Wednesday, January 2, 2013

burn brighter than the sun

“To the uneducated an 'A' is just three sticks.” 
 ― A.A. Milne 

I was reminded by my parents, on a day during which I was feeling stressed and harried, rather than particularly grateful, "Take time to thank God for all the opportunities you have at Notre Dame." 
In moments of clarity, I'm ashamed of how I take education for granted.
 Someone once told me: If you’re smart, you’ve got power, and so you will never be poor.

I was talking with my friend about words and the powers of words. He brought up the excellent point that the world and its school of hard knocks could warp and bend the meaning of words, so that love means something more like lust and friend means something more like enemy. Formation is essential for human beings, who are so easily able to be bent and malformed.

Education is formation, but more than that, in the words of Yeats: "Education is not the filling of a pail but the lighting of a fire." Education achieves its formation by setting the soul on fire. By exposing the tender mind and developing heart to the best and brightest ideas thought by the greatest thinkers, the young soul learns what goodness, truth, and beauty actually mean.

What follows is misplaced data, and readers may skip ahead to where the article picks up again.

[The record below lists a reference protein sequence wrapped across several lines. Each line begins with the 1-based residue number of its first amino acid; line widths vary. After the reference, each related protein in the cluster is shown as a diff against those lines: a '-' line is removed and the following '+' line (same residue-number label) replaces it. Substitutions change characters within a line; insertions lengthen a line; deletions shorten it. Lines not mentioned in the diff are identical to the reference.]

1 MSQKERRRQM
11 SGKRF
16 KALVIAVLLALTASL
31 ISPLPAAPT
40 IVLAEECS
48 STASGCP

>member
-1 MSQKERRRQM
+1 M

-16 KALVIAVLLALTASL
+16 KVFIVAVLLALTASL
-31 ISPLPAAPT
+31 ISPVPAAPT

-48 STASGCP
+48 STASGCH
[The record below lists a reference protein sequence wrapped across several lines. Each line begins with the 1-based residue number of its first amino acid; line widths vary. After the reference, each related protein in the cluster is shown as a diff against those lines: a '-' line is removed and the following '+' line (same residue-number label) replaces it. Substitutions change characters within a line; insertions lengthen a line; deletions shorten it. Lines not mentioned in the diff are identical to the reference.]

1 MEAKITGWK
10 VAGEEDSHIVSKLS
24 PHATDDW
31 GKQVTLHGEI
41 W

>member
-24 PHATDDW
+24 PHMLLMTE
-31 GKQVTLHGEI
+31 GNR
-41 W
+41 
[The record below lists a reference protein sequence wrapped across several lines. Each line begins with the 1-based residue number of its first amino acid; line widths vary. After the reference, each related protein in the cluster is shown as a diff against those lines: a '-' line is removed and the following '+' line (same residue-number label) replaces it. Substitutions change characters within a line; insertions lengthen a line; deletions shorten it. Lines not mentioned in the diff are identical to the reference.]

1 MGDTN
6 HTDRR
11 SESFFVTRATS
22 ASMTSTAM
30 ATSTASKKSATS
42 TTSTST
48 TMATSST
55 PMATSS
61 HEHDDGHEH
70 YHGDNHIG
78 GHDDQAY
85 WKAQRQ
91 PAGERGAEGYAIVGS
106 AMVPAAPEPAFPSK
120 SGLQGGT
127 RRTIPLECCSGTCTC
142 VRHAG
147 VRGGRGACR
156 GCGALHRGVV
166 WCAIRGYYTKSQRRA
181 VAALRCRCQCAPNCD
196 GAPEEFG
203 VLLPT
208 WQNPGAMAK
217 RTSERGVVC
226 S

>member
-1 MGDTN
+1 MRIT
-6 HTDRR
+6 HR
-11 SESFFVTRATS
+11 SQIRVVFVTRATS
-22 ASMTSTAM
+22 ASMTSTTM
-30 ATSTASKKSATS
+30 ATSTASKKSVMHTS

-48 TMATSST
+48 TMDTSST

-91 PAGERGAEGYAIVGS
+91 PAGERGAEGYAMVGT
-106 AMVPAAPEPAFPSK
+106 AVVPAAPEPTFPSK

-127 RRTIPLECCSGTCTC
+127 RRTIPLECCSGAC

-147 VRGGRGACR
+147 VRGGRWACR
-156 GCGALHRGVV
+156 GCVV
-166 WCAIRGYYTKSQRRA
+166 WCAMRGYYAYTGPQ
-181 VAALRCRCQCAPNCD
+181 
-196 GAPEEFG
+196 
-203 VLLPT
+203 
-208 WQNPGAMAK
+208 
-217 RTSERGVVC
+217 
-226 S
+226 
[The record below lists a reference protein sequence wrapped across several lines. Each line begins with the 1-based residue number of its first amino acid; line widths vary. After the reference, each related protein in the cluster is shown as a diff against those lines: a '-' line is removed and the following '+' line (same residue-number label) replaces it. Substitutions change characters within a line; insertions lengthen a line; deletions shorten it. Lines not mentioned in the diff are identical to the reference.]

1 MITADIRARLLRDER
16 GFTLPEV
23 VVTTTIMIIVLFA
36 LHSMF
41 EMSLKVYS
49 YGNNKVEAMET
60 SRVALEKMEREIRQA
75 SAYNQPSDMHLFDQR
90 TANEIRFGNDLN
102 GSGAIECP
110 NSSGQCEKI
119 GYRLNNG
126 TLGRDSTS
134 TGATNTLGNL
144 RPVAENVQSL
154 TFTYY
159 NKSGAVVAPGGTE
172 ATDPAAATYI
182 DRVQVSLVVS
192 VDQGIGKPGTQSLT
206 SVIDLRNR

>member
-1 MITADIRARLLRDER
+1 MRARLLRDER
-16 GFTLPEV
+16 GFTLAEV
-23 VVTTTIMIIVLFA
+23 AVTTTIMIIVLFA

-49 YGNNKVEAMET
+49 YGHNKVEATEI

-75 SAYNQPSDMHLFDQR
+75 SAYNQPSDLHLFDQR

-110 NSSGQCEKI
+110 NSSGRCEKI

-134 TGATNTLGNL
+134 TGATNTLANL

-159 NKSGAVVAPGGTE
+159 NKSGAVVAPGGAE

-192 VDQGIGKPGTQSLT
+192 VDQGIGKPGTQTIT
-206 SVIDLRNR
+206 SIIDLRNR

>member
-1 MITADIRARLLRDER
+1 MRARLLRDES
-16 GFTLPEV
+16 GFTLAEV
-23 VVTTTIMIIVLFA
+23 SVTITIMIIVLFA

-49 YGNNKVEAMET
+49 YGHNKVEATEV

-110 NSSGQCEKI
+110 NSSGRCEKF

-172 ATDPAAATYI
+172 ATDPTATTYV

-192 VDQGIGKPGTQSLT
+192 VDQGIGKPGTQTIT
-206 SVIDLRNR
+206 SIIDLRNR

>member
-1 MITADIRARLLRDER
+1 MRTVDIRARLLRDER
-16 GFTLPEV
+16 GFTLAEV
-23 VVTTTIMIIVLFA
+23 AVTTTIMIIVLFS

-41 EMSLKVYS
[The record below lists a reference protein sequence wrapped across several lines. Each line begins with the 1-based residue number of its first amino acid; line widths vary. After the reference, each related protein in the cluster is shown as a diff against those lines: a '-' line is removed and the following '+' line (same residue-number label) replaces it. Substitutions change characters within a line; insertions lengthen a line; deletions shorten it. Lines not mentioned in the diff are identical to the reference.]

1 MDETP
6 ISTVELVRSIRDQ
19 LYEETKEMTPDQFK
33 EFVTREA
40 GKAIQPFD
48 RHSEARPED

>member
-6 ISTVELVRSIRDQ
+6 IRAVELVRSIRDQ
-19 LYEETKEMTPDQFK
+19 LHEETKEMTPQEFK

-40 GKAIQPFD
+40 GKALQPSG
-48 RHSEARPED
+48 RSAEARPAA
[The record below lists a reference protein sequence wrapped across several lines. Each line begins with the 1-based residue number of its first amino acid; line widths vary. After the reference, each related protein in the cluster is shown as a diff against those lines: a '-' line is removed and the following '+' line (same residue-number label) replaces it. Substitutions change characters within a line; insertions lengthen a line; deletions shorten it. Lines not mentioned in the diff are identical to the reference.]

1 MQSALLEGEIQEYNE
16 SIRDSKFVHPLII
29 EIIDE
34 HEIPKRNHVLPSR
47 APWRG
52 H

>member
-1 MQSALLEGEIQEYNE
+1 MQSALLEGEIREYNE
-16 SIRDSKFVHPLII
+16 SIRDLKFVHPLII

And those three intangibles should smite the heart of the young student, and make him yearn for something he can't find in his schoolbooks. They should create in her a longing for "the scent of a flower we have not found, the echo of a tune we have not heard, news from a country we have never yet visited." (C.S. Lewis. Naturally.)

Education does not so much strip the world of its mystery. Our minds too often make the mistake of reducing the world to something simpler than it is.
Education restores to the world the rightful wonder that it is due.
So that 2+2 is not simply a sum we can master; but rather a strange brand of magic symmetry, that reveals the inner workings of nature, while shrouding them in impenetrable beauty.

 "There is a reality outside the world, outside space and time, outside man's mental universe, outside any sphere whatsoever that is accessible to human faculties. Corresponding to this reality, at the center of the human heart, is the longing for an absolute good, a longing which is always there and is never appeased by any object in this world.”
--Simone Weil

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